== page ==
Family tension got you down? Didn't find the new-edition Furby you were hoping for under the tree? Escape the drama of the holidays with some drama that's a little more constructive and creative — here are our top art picks for this weekend.
Forty years after his Broadway debut, Pippin returns to the stage in an imaginative new musical revival directed by A.R.T. Artistic Director Diane Paulus. He’s actually a lifelong pal says Paulus who saw the original production several times as a 10-year-old and has spent a lifetime listening to the original soundtrack recording. “It became the soundtrack to my life,” she says. Pippin tells the story of a young man on a quest to find meaning in his life. It features an all-star Broadway cast including Matthew James Thomas, Patina Miller, Terrence Mann, Charlotte d’Amboise and the incomparable Andrea Martin. In previews now, the show doesn’t officially open until January 3rd. But from what I’ve seen in preparing a feature story, it seems Broadway-bound just like Paulus’ last musical—the Tony-winning Porgy and Bess.
Make the most of your holiday time off by visiting this stunning show of early American modern art at the Addison Gallery. Most art historians have long held that modern art didn’t take hold in this country until about the 1940s. But as “American Vanguards” robustly illustrates, it began as early as the 1920s with the arrival of enigmatic European John Graham. A tall, imposing figure who had been immersed in the European art world, Graham formed a circle of young New York artists who were drawn to his expertise. Here we see a host of artists before they were stars: Stuart Davis, Arshile Gorky, Willem de Kooning, Jackson Pollock and David Smith to name a celebrated few. For its scholarship, there’s never been another show like this.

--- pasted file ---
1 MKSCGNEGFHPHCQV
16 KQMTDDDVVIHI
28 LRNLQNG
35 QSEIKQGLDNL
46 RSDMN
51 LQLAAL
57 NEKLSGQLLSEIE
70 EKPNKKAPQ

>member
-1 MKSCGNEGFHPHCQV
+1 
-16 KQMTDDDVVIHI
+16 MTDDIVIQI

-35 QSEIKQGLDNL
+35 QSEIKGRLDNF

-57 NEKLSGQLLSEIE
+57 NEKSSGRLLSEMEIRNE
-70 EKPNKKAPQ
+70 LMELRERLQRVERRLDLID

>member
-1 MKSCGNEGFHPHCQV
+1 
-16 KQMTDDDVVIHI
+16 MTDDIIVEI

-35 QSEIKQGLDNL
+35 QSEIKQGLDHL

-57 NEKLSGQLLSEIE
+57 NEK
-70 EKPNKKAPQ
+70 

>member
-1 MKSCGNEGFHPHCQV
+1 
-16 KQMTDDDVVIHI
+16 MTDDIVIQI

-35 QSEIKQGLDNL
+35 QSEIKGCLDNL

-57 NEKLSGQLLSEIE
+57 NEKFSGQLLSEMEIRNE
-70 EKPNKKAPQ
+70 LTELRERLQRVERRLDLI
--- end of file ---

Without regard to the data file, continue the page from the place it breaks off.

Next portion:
In theatersChristmas Day
Les Miserables is among musical theater enthusiasts’ most beloved shows. Many have anxiously awaited the long-gestating film adaptation of the Cameron Mackintosh production. Exhale. It’s here and it’s superb. Hugh Jackman stars as Jean Valjean leading an all-star cast in director Tom Hooper’s (The King’s Speech) exquisitely shot film. The movie takes audiences where theaters cannot—up close for intimate glimpses into the euphoria and agony of love, loss and revolution. Stars Jackman, Anne Hathaway, Eddie Redmayne sing beautifully. Even Russell Crowe (derided by many critics, but not this one).